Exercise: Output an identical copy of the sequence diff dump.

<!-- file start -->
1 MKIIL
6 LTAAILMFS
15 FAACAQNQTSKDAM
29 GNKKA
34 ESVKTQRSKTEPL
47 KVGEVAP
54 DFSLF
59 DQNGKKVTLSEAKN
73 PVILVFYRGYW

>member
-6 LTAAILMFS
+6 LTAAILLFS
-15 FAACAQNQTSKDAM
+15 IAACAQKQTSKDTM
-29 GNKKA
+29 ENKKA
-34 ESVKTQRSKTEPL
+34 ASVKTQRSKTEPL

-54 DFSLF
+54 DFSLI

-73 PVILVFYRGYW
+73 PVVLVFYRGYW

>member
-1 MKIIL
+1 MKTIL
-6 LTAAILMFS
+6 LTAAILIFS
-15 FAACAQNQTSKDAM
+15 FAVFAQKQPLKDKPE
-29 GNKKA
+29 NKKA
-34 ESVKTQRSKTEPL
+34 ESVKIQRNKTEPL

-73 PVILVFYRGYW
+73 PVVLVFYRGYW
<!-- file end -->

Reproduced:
1 MKIIL
6 LTAAILMFS
15 FAACAQNQTSKDAM
29 GNKKA
34 ESVKTQRSKTEPL
47 KVGEVAP
54 DFSLF
59 DQNGKKVTLSEAKN
73 PVILVFYRGYW

>member
-6 LTAAILMFS
+6 LTAAILLFS
-15 FAACAQNQTSKDAM
+15 IAACAQKQTSKDTM
-29 GNKKA
+29 ENKKA
-34 ESVKTQRSKTEPL
+34 ASVKTQRSKTEPL

-54 DFSLF
+54 DFSLI

-73 PVILVFYRGYW
+73 PVVLVFYRGYW

>member
-1 MKIIL
+1 MKTIL
-6 LTAAILMFS
+6 LTAAILIFS
-15 FAACAQNQTSKDAM
+15 FAVFAQKQPLKDKPE
-29 GNKKA
+29 NKKA
-34 ESVKTQRSKTEPL
+34 ESVKIQRNKTEPL

-73 PVILVFYRGYW
+73 PVVLVFYRGYW